Tuesday, June 22, 2010

Tony's Blog: Lakers are the Champions of the NBA…Kobe helps YMC

“If you do follow your bliss,
you put yourself on a kind of track
that has been there all the while, waiting for you.
And the life that you ought to be living,
is the one you ARE living.”
 Joseph Campbell

When we work with youth we encourage them to discover what they have a passion for and pursue it. Don’t just make a living, make a life. So, the people that we bring into their lives often model the same. We give up opportunities in order to go where our hearts lead us. We make hard choices and leave comfortable jobs to go off and cultivate our true gifts as dancers, therapists, musicians, poets, youth workers, leaders. We sell our business to fund our life’s work.

How do we know our path? How do we keep from joining the masses as Thoreau puts it, “living lives of silent desperation”? (Often opting for lives of strident desperation, but fully in our purpose.) Sometimes it’s in a mentoring moment, when the Yaqui called me to “come do your life’s work”. Sometimes it is an unlikely mentoring relationship as a young Nicaraguan girl learns from an old Jewish woman how to exercise her anger and express herself through dance. Sometimes it is in a gradual awakening as a brilliant young activist finds herself drawn to a different kind of revolution, through emotional healing. Sometimes it is through alcoholic or chemically induced descent into the darkest parts of our souls, so that we can mark the path back to freedom and become a guide to countless others needing help in making the ascension back to their higher spirit.

…and for Samuel “Free” Harris it was the Laker’s Kobe Bryant.

It was during the 98-99 NBA lockout, when the owners and players association were unable to come to terms. Now, what would you do if your work were disrupted for an extended period of time? Take a long vacation? Find another job? Kobe used the time to practice, like a man possessed with the knowledge of his true passion. He went up to the College of the Canyons in Santa Clarita to escape the distractions of L.A. That’s where Free, the captain of the college basketball team met the man soon to become considered by many, the greatest player on the planet. Free tells of peaking into the gym while attending his classes from 9am to 3pm to glimpse Kobe practicing endless repetitions: posting up imaginary defenders; turn-around jumpers; fall aways; fake-left-go-right; endless free throws; cross-over move; ball fakes; drop step; stop-and-pop. He would take a break from the gym floor to lift weights with the team, then back to the hardwood while the team would do their running. Often when Free and his team would return to the gym for their practice, Kobe would line up one-on-one with each of the players and tell them exactly the move he was going to execute against them. Even with that foreknowledge they were powerless to stop him. Once in a while someone would get lucky and Kobe would miss a shot. Then he would let them go on offense while he practiced defense.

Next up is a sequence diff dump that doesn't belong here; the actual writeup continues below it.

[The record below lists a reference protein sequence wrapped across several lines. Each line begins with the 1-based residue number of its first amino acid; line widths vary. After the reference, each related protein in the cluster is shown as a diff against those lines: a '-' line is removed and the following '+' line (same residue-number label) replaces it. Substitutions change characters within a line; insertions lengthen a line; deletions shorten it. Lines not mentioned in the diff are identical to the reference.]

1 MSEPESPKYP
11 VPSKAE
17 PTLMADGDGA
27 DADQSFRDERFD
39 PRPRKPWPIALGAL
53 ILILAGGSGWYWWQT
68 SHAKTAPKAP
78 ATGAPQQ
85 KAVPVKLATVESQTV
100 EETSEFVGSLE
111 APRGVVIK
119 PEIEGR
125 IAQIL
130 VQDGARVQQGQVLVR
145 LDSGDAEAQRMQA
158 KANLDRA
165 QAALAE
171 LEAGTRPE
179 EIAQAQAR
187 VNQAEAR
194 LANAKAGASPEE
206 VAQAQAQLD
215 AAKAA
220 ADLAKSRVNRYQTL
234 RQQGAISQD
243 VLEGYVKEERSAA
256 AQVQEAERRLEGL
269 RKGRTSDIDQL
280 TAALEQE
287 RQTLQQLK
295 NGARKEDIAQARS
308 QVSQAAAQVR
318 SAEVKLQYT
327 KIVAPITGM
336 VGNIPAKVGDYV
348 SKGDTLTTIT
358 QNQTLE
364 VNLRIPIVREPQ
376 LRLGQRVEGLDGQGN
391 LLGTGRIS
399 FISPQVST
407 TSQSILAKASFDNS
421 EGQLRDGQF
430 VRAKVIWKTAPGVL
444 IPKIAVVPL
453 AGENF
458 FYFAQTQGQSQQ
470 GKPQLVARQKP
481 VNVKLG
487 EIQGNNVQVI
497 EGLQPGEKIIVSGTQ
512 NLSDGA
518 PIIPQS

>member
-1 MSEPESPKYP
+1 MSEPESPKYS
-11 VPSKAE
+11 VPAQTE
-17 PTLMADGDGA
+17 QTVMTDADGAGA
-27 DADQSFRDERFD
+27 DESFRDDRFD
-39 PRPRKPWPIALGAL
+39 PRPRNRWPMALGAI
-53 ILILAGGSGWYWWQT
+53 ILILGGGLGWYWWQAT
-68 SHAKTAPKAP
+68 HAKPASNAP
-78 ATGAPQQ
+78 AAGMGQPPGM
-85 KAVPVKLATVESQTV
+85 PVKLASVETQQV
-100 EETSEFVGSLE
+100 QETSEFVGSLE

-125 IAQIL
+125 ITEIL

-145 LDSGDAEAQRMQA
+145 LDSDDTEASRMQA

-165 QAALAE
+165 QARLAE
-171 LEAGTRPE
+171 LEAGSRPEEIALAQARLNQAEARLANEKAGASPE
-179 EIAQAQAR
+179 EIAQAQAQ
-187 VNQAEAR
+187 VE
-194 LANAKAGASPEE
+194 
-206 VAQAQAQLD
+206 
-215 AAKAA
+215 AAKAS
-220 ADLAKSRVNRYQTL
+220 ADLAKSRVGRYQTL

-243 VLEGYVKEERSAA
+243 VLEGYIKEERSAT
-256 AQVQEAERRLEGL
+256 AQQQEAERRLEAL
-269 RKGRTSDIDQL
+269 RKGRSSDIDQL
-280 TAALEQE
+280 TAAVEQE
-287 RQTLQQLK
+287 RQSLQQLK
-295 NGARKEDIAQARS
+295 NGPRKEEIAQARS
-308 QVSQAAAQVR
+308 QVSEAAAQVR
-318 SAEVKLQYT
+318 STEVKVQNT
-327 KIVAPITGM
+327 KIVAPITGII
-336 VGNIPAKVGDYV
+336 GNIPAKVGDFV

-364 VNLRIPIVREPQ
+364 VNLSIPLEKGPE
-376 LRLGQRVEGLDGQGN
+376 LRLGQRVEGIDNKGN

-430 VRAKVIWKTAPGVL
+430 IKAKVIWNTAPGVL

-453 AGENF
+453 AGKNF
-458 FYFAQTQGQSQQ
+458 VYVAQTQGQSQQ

After witnessing this display of dedication and passion day after day for an entire week, Free began to question his dream of professional basketball. He was a damn good player, but watching Kobe made him wonder if he loved the game enough to have that kind of singularity of focus and dedication all day, every day. His heart was whispering to him that he needed to take a second look, to respect the yearnings of his soul. The answer was obvious: “I love the game, but don’t have the passion to dedicate my entire being to it like Kobe.” However, there was something that called to him, that he could see himself spending that kind of energy, dedication and hourly commitment - his music. This eventually led to his co-founding the conscious hip-hop group “Luminaries” who have traveled the country performing with the likes of India Arie and Michael Franti and may soon be touring in Asia.

Free is also dedicated to using his gift to influence young people to follow a more conscious and peaceful path in their life. So, after seeing him perform, our very own Hoolie (demonstrating her gift of persuasion) brought him over to YMC to work with our youth. Drawing upon the dedication that he witnessed back at the College of the Canyons, Free will often spend all night in the recording studio and then all day working with our kids – mentoring them in music, finding transitional housing, encouraging them to learn non-violent problem solving skills, and just giving them a taste of his infectious spirit.

So, is this the ultimate path for Samuel “Free” Harris. Who knows? Perhaps another epiphanal mentoring moment is on the way. For now, we’ll keep inviting him to inspire our youth…

…and offer a word of gratitude to Kobe for allowing Free to witness that kind of passion and dedication, planting him firmly in his destiny, leading him to Youth Mentoring Connection.



Youth Mentoring Connection/Urban Oasis

Boarding House Mentors

No comments: